Pick Grip Change Necessary?

I have been trying get my picking working more comfortably and consistent and I have come to the point where I may need to change my pick grip. Many people I see using forearm rotation and downward pickslanting are using more of an angle pad grip whereas I use a more trigger style grip. I think it might be more conducive for my technique to switch grips. Problem is I literally cannot pick with a more extended grip than I currently use because the pick just feels too loose and I have to hold it too tight to keep it from moving. Should I switch my grips? It would allow for more supination than I currently use which seems to be what most people including Troy and Teemu are doing when they use DWPS (when Troy is using the forearm rotation mechanic that is).

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When I made this transition, I had similar difficulties. I successfully made the switch, and I’m happy I did, but there were few hurdles for me:

  1. Angle-pad didn’t really work for me. Not enough grip or control to be comfortable. I ended up pad-pad, which gives more grip. It also required a slight hyperextension of my outermost index finger joint.

  2. I had to add a little finger movement to feel like I had full control. It helps me overcome the resistance of the string.

  3. The pick resisted all attempts at optimal positioning. The strings always push the pick back to the same orientation. Instead of trying to force it, I simply let the pick decide its orientation and then adjust my hand to the position that creates the best contact. I used monster grips on both sides of the pick until I worked out all the kinks. Now the pick stays in place without the grips. (I still use them, but I can easily get by without them in a pinch.

You may have different challenges than I did, and your form may end up different than mine, so don’t take any of the above as a prescription. The advice I’d give is to at all times let ease and tone be your metric of success. A good solution to any given challenge has to sound good and feel easy. If it requires constant readjustment or a super tight grip, I’d keep exploring.

Assume that there is an easy, ‘natural’ method that just works for you with very little athletic effort. You just have to find it and refine it. (If I had to sum up everything I’ve learned from CTC in two sentences, this would probably be it.)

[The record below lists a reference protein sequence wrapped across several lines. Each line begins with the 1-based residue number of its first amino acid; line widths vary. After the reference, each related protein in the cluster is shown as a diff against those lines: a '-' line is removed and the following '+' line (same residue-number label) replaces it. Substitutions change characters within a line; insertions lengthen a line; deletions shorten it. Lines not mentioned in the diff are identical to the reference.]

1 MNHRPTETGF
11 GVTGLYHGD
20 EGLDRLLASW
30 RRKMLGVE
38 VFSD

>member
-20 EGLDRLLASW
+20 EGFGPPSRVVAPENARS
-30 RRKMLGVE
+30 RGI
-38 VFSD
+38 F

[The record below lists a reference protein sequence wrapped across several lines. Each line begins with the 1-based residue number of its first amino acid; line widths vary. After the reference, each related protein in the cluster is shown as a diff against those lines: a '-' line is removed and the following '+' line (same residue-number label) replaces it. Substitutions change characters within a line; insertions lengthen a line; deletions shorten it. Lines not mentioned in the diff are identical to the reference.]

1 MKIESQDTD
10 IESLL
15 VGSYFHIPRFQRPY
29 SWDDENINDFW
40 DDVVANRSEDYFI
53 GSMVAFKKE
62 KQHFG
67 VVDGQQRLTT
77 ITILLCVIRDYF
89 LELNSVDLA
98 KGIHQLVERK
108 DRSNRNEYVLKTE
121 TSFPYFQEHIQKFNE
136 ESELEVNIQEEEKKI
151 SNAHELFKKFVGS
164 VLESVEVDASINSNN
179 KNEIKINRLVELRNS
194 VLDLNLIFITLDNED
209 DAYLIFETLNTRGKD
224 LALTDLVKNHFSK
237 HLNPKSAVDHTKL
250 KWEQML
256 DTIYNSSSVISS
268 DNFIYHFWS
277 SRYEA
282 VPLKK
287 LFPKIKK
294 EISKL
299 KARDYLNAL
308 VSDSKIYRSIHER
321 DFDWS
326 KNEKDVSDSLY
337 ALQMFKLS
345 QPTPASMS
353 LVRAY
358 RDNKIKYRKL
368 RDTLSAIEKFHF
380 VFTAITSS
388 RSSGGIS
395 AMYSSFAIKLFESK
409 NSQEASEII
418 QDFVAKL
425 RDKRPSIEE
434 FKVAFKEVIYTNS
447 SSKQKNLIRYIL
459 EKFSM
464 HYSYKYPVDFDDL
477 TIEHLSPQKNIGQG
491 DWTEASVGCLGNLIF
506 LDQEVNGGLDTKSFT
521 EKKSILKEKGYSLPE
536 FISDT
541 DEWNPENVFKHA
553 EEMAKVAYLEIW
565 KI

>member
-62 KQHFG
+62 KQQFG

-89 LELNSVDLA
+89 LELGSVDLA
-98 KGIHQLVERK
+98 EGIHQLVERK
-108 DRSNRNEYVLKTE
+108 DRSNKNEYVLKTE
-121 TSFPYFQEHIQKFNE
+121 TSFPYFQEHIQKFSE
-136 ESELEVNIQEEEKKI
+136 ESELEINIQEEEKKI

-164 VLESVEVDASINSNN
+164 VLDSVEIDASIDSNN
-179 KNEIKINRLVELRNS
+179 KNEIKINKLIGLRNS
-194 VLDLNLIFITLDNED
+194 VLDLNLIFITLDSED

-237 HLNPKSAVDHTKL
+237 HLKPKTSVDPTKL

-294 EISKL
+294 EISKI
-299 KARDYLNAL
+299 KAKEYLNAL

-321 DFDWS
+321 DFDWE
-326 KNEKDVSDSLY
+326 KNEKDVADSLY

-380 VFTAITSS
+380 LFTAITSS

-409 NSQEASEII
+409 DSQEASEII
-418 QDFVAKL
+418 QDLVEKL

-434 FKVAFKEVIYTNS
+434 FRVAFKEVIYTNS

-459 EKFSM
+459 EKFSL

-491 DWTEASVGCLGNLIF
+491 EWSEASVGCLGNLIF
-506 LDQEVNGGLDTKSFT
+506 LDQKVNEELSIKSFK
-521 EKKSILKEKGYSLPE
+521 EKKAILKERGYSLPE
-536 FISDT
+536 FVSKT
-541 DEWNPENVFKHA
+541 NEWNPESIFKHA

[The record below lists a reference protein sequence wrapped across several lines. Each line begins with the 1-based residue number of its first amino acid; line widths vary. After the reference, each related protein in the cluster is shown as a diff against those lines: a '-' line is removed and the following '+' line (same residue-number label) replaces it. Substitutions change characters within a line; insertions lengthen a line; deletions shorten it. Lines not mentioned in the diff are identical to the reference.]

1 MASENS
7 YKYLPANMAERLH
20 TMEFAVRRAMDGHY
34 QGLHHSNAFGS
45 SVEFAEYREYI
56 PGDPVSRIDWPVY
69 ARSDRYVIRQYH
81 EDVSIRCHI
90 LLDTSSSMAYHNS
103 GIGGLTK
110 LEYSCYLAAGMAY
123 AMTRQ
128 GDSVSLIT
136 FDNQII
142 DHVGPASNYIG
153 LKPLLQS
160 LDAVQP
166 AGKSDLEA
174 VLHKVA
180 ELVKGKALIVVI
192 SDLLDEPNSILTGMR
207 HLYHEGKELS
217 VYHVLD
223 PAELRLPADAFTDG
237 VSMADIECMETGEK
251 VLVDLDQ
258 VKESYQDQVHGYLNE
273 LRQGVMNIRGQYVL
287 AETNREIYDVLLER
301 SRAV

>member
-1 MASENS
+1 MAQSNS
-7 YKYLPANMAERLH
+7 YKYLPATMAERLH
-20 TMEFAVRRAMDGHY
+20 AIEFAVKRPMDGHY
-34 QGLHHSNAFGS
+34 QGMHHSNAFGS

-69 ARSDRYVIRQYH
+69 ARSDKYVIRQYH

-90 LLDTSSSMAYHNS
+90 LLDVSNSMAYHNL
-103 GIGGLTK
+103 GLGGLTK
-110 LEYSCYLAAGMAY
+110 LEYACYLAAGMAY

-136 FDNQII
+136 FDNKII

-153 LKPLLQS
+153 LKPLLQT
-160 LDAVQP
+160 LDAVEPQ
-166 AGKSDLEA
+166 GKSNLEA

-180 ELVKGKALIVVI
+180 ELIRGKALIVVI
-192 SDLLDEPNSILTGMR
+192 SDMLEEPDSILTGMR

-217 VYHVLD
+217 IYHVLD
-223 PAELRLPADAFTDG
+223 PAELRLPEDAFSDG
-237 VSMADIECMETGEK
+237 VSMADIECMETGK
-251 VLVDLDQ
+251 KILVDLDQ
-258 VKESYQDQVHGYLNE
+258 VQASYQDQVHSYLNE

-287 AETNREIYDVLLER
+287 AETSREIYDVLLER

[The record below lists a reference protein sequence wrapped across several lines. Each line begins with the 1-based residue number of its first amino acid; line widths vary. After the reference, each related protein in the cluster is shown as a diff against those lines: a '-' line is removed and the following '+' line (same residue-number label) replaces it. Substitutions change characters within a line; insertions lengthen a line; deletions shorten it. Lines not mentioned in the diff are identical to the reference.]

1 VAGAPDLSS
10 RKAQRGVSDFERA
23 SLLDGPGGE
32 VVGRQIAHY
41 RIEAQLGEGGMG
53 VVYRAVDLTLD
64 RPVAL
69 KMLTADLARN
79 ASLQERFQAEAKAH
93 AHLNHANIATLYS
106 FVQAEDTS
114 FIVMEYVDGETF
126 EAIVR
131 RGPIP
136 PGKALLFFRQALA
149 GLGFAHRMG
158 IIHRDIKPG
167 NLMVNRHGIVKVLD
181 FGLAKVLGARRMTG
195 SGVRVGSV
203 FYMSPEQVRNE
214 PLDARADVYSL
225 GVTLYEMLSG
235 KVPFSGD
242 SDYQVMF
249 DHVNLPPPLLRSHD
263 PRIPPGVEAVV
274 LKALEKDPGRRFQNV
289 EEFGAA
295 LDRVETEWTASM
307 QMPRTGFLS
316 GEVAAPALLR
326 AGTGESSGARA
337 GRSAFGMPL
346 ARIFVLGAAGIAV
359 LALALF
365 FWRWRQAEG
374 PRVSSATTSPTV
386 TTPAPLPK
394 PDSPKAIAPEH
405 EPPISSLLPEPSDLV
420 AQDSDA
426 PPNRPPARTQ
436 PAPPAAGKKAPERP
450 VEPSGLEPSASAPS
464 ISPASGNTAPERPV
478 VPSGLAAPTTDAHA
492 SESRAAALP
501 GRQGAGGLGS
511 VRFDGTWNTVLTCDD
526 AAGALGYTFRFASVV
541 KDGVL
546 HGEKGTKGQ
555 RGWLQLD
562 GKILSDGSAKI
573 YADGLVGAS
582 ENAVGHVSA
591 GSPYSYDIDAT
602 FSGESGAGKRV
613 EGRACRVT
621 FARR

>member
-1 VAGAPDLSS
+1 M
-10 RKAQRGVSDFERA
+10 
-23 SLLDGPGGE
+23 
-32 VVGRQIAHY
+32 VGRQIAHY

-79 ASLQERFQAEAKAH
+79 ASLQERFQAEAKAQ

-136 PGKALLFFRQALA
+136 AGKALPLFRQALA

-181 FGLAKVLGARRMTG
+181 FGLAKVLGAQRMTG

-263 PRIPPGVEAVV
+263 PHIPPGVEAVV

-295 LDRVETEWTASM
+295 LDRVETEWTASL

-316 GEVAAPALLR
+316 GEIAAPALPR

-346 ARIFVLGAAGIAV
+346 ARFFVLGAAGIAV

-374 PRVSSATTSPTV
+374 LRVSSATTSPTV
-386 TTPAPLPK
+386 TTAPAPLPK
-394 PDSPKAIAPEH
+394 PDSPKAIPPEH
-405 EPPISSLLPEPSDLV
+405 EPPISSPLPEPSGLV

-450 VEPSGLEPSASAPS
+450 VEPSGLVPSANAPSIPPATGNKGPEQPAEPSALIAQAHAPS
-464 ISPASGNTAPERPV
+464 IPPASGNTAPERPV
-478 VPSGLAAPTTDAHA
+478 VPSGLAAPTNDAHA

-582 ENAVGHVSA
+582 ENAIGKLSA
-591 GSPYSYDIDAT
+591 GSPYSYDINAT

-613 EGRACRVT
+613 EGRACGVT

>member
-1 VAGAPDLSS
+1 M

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Experimenting with different grips is always a learning opportunity and I think it’s a positive thing to do. Different grips relate to different arm positions. Here’s how that works with wrist motion, which you may have already seen:

However, that being said, I wouldn’t say you have to do anything. You’ve posted many clips and your picking motion is among the fastest we’ve ever even seen on here. So it’s working!

I may have said this before, but what I think you should do is try slowing down and playing some longer, medium speed lines that flow around the fretboard the way you experience in an actual tune. In other words, not short blasts of speed on single notes and pattern-based exercises, but something more resembling music.

We could use more material like that on the site and we’re working on it. In the mean time, something like this, played anywhere in the 150 - 170 bpm ballpark sixteenth notes, is what I’m getting at:

Can you do this at a "medium"ish speed and get all the way through the ascending portion smoothly? Can you incorporate a few measures of that into a song with riffs and rhythm playing? Those are the kinds of things I’d be working on if I were you. I wouldn’t be working on my picking motion itself, or exercises, or speed, because that stuff is already basically working for you.

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I have been working on those things as you have recommended. I know the motion is working I am just trying to get my hand and arm to stay comfortable on the guitar and still have a good dwps form going all while being able to play a variety of things at a variety of speeds. I have extended my grip a little actually and it seems to help. I have a bad habit of moving my hand around too much instead of just letting it rest comfortably and also tensing up my unused fingers instead of just letting them relax. I find that by using a form closer to what you demonstrate in a lot of videos where you are doing rotation helps me maintain a comfortable playing setup. I feel like I should be past the exercises and struggling with rapid string changes like what is required for the Eric Johnson stuff, but I know that I have the ability to do it at least. It just needs a bit more time and maybe some time spent not doing it at all for a while.

Yes I think I was just not taking the time to find what worked. I found a grip that is a bit more extended that feels ok that I think I may use now.

I apologize for my repeated questions to which you always have to give me the same answer. I need to not worry so much about it and just let it be refined over time and work on actual music instead of exercises more.